Announcement: JDK 16 Support

JDK 16 is out!

Though JDK 16 was released on 16 March, a week ago, I only became aware of that a few days later on March 20. Once I saw that news item, I figured I would just immediately add support for the new JDK 16 language features to JavaCC. It didn't take me very long, maybe a few hours. You see, though there are a lot of new features in Java 16, it turns out that only of two of them are pertinent from a pure language syntax perspective:

The first turned out to be quite trivial. That is implemented here.

The new record feature was a little bit trickier to implement because the word "record", like "yield" or "var" is a restricted keyword, i.e. a keyword in certain contexts, but outside of those cases, it is just a regular identifier.

Well, the long and short of it really is that these restricted keywords can be variable names, but not type names. Of course, the whole concept of the restricted keyword only exists for the purpose of backward compatibility. Surely, if all of this was designed from scratch, record would just be a regular keyword, like class or interface. But all of this has led to some rather strange corners of the syntax. For example, the following is a perfectly valid statement:

yield yield;

No biggie. The first yield is the keyword and the second one is a regular identifier. Or, for example, this statement is also valid:

var var = var();

However, interestingly enough, the following is not permissible:

record record ...

Since record is a restricted keyword it cannot be used as a type name. So class record... or interface record... is also a no-no.

Well, all of this is quite funky really, but is actually a real blessing for JavaCC development, since these corners in the syntax constitute a somewhat challenging testbed for the capabilities of a parser generator. I described earlier how I went about supporting the yield statement. Actually, since writing that post, I did it a bit differently and now this is how it is implemented:

YieldStatement : 
   SCAN {getToken(1).getImage().equals("yield") 
         && isInProduction("SwitchExpression")}#
   => <IDENTIFIER> Expression ";"

Well, basically, it seemed like more bother than it was worth to define a separate keyword yield, so the way I dealt with the yield statement (part of the newer switch expressions that is a stable feature since JDK 14) was simply to use semantic lookahead. Well, the upshot is that, in the lexical grammar, there is no yield token. I deal with this ad hoc as you see above. But I took a different approach with record, defining it as a keyword, but then creating a TOKEN_HOOK method that replaces the keyword with an identifier if we are not in a context where record is a keyword. You can see that here but I'll reproduce the key part here:

  private Token TOKEN_HOOK(Token tok) {
    TokenType type = tok.getType();
    if (type != RECORD && (type != IDENTIFIER || !tok.getImage().equals("record"))) {
       return tok;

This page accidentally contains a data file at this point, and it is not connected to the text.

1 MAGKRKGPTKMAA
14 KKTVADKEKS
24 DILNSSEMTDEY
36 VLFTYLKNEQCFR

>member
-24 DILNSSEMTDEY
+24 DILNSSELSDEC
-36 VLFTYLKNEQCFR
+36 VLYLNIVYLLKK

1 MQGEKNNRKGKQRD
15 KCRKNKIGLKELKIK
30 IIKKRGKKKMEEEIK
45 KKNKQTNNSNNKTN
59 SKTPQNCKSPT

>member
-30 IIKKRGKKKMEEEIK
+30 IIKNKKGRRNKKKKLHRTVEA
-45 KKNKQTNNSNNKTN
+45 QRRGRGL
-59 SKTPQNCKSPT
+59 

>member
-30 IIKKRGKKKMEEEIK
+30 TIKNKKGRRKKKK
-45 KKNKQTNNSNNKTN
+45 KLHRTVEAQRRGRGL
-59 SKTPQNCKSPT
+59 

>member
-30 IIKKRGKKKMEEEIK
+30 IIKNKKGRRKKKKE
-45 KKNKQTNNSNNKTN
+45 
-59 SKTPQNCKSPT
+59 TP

TokenType desiredType = inTypeDeclaration() ? RECORD : IDENTIFIER;
    if (type == desiredType) return tok;
    Token result = Token.newToken(desiredType, "record", tok.getInputSource());
    return result;

Basically, the above token hook method expresses the idea that if we're not in a type declaration, the record token should really be a plain identifier, so our token hook method replaces it with one. A side effect of this way of implementing things is that something like:

 class record {...}

does not parse because we are in a type declaration so record is treated as a keyword, but the grammar rule specifies that the token after class must be an identifier. However, the statement:

 int record = 7;

parses okay, since, because we are not directly in a type declaration, the record token was replaced by an Identifier, so the above statement parses. Well, my point is that the generated parser does the right thing (record can be a variable or method name, but not a class name!) with these constructs because of the little touch of magic provided by the relatively terse TOKEN_HOOK method above. What this means is that there is no need to muddy up the syntactic grammar specifying these gnarly details. All of this does rely on some enhancements added to JavaCC 21 over the last few months. Such an elegant solution to these problems is impossible using the legacy JavaCC.

It appears that JDK 17 is due out in September of this year. New Java releases are coming twice a year, I guess. I don't actually know what new language features are in store for JDK 17, but judging from the past few cycles, it doesn't seem that it is very much work to commit to staying up-to-date with Java language evolution. The last 3 release, 14, 15 and 16 brought us the switch expressions, multi-line string literals, and the two new features I mention above and I do not believe I spent very much time adding support for those four features. Actually, it should get easier over time, since JavaCC 21 (like Java itself!) is not standing still, but getting more powerful and expressive, so supporting new syntactical constructs just gets ever easier.

In closing, I'll repeat the key points: first of all, the Java grammar I describe is the one used internally by JavaCC 21, so all of these newer syntactical elements can be used in code actions and injections within your grammars. Also, the grammar is free to use in your own projects. So, yeah, go shout it from the rooftops. Actually, the more modern thing to do apparently is to tweet it or like it on Facebook. I recently added these social media buttons for you to do that easily, and I would greatly appreciate the help getting the word out.